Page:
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Lewes, Delaware
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October 31, 1997     Cape Gazette
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October 31, 1997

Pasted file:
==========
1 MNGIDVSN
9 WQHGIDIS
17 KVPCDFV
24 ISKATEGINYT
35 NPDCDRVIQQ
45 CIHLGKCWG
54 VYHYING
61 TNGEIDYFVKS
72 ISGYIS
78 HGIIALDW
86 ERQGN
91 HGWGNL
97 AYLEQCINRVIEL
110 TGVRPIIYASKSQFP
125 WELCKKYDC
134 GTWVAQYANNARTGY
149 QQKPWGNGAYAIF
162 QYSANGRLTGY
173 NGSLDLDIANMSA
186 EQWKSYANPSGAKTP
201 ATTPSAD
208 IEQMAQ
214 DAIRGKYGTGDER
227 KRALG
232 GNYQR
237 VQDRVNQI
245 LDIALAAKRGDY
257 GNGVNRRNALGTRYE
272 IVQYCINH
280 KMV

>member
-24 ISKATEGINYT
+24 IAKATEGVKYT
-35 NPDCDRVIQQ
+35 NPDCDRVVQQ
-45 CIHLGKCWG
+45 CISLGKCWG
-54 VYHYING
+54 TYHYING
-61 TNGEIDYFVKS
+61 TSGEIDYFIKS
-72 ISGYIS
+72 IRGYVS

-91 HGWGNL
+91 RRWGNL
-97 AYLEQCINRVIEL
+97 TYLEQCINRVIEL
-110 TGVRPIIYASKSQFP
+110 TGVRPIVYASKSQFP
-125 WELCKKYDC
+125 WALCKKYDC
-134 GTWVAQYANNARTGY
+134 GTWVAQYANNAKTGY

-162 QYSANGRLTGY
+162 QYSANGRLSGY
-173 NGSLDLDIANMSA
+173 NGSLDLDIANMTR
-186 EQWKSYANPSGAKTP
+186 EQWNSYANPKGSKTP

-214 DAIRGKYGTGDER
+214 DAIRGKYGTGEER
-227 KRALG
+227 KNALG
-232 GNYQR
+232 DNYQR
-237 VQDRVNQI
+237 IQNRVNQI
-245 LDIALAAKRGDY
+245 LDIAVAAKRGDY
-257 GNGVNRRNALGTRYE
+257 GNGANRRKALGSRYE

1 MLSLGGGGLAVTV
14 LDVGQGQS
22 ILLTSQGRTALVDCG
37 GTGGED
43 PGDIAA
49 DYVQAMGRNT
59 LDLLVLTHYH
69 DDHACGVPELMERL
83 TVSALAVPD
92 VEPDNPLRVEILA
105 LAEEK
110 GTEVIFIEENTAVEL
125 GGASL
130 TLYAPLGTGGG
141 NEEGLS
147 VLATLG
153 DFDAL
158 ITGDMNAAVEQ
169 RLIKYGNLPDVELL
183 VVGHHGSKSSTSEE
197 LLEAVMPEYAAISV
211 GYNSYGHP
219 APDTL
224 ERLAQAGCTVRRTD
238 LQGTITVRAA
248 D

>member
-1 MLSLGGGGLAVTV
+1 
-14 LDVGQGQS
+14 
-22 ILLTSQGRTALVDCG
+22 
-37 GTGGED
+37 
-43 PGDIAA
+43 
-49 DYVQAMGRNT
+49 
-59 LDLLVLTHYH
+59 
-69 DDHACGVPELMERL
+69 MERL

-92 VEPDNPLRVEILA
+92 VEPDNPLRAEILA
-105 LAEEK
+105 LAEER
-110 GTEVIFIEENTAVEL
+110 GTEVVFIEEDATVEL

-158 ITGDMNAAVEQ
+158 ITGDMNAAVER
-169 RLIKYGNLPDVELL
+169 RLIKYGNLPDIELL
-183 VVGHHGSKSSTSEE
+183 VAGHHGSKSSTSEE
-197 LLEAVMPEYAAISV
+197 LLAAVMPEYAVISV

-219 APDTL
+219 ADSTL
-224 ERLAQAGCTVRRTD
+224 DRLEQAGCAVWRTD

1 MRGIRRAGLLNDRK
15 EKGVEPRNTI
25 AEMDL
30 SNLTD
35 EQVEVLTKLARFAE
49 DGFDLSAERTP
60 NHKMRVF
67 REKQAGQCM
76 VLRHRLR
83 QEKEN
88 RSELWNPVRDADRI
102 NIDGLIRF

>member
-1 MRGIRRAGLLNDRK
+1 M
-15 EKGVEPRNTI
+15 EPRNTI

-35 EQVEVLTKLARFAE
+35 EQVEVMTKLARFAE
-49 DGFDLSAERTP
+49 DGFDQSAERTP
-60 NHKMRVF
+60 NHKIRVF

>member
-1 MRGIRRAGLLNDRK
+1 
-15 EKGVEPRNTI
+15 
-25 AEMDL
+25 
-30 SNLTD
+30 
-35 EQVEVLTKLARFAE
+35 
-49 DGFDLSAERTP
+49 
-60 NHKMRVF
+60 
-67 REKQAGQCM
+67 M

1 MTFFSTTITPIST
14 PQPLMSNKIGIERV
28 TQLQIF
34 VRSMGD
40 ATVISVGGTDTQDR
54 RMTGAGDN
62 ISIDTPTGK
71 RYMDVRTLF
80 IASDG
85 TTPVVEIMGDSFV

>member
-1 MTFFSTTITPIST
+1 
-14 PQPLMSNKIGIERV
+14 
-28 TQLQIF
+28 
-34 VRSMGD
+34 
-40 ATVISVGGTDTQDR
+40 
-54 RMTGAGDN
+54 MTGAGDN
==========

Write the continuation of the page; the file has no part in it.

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Lewes Zoning Ad-Hoc Committee meets Nov. 6 The City of Lewes Zoning Ad- Hoc Drafting Committee will meet on Tuesday, Nov. 4, at 7:30 p.m. Items on the agenda include discussion of the open space dis- trict, discussion of applications and permits within the draft zon- ing ordinance, and a discussion of proposed changes as recommend- ed by Lewes Building Inspector Bill Massey. The public is wel- come to attend. Lewes architecture review meeting cancelled The Commercial Architecture Review Commission meeting scheduled for Thursday, Nov. 6 will not be held because there are no agenda items. Dolphin Bay Resorts receives DelDOT OK Delaware&apos;s Department of Transportation (DelDOT) recent- ly approved the commercial en- trance plan for the Dolphin Bay Resorts Motel project proposed for the site of the existing De- Braak building on the bayfront in Lewes. Joel D. Leidy, DelDOT subdivision engineer, sent the let- ter of approval for Dolphin Bay on Oct. 16. With that approval, Dolphin Bay, according to one of the partners involved in the pro- ject, now has all the permits it needs to apply to the city of Lewes for a building permit. George Metz, of HKM Partner- ship, said the group plans to pro- ceed with its building permit ap- plication, even though two sepa- rate suits have been filed in Sus- sex County Superior Court ap- pealing the Lewes Board of Ad- justment decision to grant vari- ances needed for construction of the 57-unit building. That appeal process is expected to take at least six months for completion. If the court upholds the Board of Ad- justment decision, Metz said con- struction could begin as early as spring of 1998. Maull House benefit dinner on Saturday The 36th annual buffet dinner to benefit the upkeep and restoration of the Maull House of the Col. David Hall Chapter of the Daugh- ters of the American Revolution (DAR) will be held Saturday, Nov. 1 from 4:30 p.m. to 7:30 p.m. The dinner, including roast beef and chicken, will be served in the cafeteria of Cape Henlopen High School; the cost is $9 for adults and $3.50 for children. The Maull House was built in 1739 and was acquired by the Col. David Hall chapter in 1963 and represented one of the earliest ef- forts in Lewes of the historic preservation so important to the community today. The DAR es- tablished historic plaques in the late 1950s to place on buildings of historic value which enhanced the town's preservation attitude. Vir- ginia Cullen's "History of Lewes," published in 1956 by the Col. David Hall chapter to com- memorate the 325th anniversary of the Dutch settlement in Lewes in 1631, also included an histori- cal guide and tour of Lewes and the vicinity, which also served to heighten awareness of the impor- tance and depth of Lewes's histo- ry. The annual dinner, which is the DAR's only local fundraiser, providing important resources for the Maull House. Rolls Royce owners coming this weeknd If it seems like there are an ex- traordinarily large number of wealthy people in the area this weekend, there's a reason. The Rolls Royce Owners' Club of Vir- ginia, Maryland, Delaware and Pennsylvania is holding its fall meeting in Delaware's Cape Re- gion. According to Billy Martin of Lewes, who is coordinating the event, 12 to 15 Rolls Royces - the unique British motor car - and their owners will be staying in the area and touring. Some, said Martin, date back to as early as the 1920s and '30s. Punkin' Chunkin' will be among their stops. "Some of these vehicles are worth as much as $500,000," said Martin. "They really are something to see," said Martin. Rehoboth board to tackle meaty agenda The Rehoboth Beach Board of Commissioners will hold its regu- lar monthly workshop session at 7 p.m., Monday, Nov. 3, in the commissioners room. The agenda includes a discus- sion on the hiring of a city planner to the staff; consideration of the request from the Rehoboth Beach- Dewey Beach Chamber of Com- merce to execute the five-year op- tion on the lease of the chamber's visitor's center and offices in the Railroad Station near the entrance to the city; and a proposal to amend city ordinances governing peddling. Also on the agenda is a discussion of the possibility of es- tablishing a police commission in the city to act as a liaison between the board and the police depart- ment, and a discussion of provid- ing a quitclaim deed for Lot 4 in the second block of Olive Avenue for a small triangular piece of property owned by the city but which has been used by the adja- cent property owner as a driveway area for many years. Tentatively scheduled for discussion is the possibility of the city hosting the 1999 National Lifeguard Olympics next July. The workshop will be preceded by a listening post sessior, at 6:30 p.m., when the citizenry !s invited to speak out on any issues they feel are pertinent. Rehoboth Planners approve partitionings The Rehoboth Beach Planning CAPE GAZETTE, Friday, October 31 - November 6, 1997 - 3 Commission approved two parti- tioning requests during a special meeting held Monday, Oct. 27. The first request came from David Vessels, owner of lots 47, 49 and 51 Delaware Avenue. The planners first partitioned 47 from 49 and 51, as it is an unencum- bered parcel. They then granted partitioning of lots 49 and 51, with stipulations, as the porch of the house on lot 51 encroaches in- to the necessary setback by one- foot, 1 l-inches. The partitioning is contingent on either removing one-foot, 11-inches of a side porch from the house, or the prospective buyer of the parcel creating an eight-foot setback when building to provide 12 feet of space between the units. The planners also granted parti- tioning of lots 27 and 28 Philadel- phia Street, owned by the Dinner Bell Inn, from the remainder of the inn's property. Each lot is 25 feet wide, creating one 50-foot by 140-foot lot at the intersection of Second, Christian and Philadel- phia streets. The purchaser of the new lot plans to construct a house on the parcel. The planners will hear a request for partitioning of lots 39 and 41 Pennsylvania Avenue at 7 p.m., Monday, Nov. 10. The request is sought by owners Kimber and Lee Vought. Sipple pleads guilty to poisoning eagle Douglas Sipple, 50, changed his plea from not guilty to guilty Tuesday, Oct. 28, in U.S. District Court for violating the federal En- dangered Species Act in the killing of a bald eagle. Sipple claimed he was only pro- tecting his rabbits from predators back in April when he placed meatballs laced with the pesticide Furadan around his 68-acre farm outside of Georgetown. He faces up to one year in jail and/or a $100,000 fine; sentencing is scheduled for January. He had been charged with using a bald eagle for scientific purposes, killing migratory birds and unlaw- ful use of pesticides, but by plead- ing guilty to the single misde- meanor of violating the Endan- gered Species Act, other charges will be dropped at the sentencing. Sipple's public defender, Christopher Koyste, said no com- ment would be made on the change in his plea until after the sentencing takes place. A red-tailed hawk and two turkey vultures were also killed by the pesticide, along with foxes, opossums, dogs and cats, accord- ing to court records. Sipple's son Jacob, the subject of a custody dispute between fa- ther and mother, Priscilla Jones, was selected as a federal witness in the trial, which was dropped when Sipple pled guilty. As a key witness, Federal Magistrate Mary Pat Trostle originally ordered that Sipple, who had custody of the child, have no contact with Jacob until the trial. That order was lift- ed, but not before Jones was awarded temporary custody in Angie Moon photos Making a Difference in Lewes Many organizations observed Make a Difference Day on Saturday, Oct. 25, by providing a variety of community ser- vices. Above, Jessica Small, 7, the daughter of David and Cindy Small of Lewes and member of Brownie Troop 807 of Lewes, plants flower bulbs with fellow troop members in Stango Park. The bulbs were donated by J.B. Landscaping and Ed Sobozenski, with Jack Gallagher of the Department of Parks and Recreation providing time and assistance to the Brownies. Family Court. Jones went into hiding with Ja- cob for nine weeks instead of re- turning him to his father; she was later charged with interfering with custody and could be sentenced to up to two years in prison. She has been ordered to have no additional contact with the boy. Jacob is now back with his fa- ther and Jones is awaiting a ruling on her motion to have a heating to amend the no-contact order. Title I group announces fall meeting dates The Title I community program has announced its schedule for November and December, and has extended an invitation for interest- ed members of the public to attend a meeting to find out about com- munity schools and their pro- grams. Meetings will be held at the fol- lowing locations: Shields Elemen- tarry, Nov. 5; Rehoboth Elemen- taxy, Nov. 12; and H.O. Britting- ham Elementary, Nov. 19. At these meetings, the same agenda w;ill be followed, including a pre- sentation by school social worker Garnet Smith, a math and reading computer night, and compacts. There will also be a district- wide community night at Cape Henlopen High School on Dec. 3 to evaluate the group's achieve- ments thus far. There will also be holiday refreshments and gifts. All meetings are held from 7 to 8:30 p.m. Wrdliam Penn instructor is Teacher of the Year Harry Kutch, a math teacher at William Penn High School in the Colonial School District, has been named the 1998 Delaware Teacher of the Year. Kutch, a resident of New Castle, was cited for representing the best traits of Delaware's 6,700 public school teachers. As teacher of the year, Kutch will receive a $10,000 state grant from the Delaware State Legislature and an eMate 300 computer from Apple Com- puter, Inc. He becomes Delaware's candidate for the 1998 National Teacher of the Year. Kutch was chosen from nine- teen teachers nominated by their school district superintendent. Terry Suess, a teacher at the Sus- sex Consortium, was the Cape Henlopen District Teacher of the Year. No Halloween costumes allowed at Cape game No one will be admitted wear- ing a costume of any kind to the Cape Henlopen High School foot- ball game on Friday, Oct. 31, said Cape Athletic Director Bud Hitchens. Individuals wearing any kind of a costume, including masks or face-painting, will not be allowed into the stadium. Rehoboth city offices to close Veterans Day Rehoboth Beach City manager Greg Ferrese announced that the City of Rehoboth Beach's admin- istrative offices will be closed on Tuesday, Nov. 11, in observance of Veterans Day. Refuse will not be picked up on Rat day. -Fne Cny w-ll pcl< up refuse on the north side of town on Wednesday, Nov. 12. Continued on page 4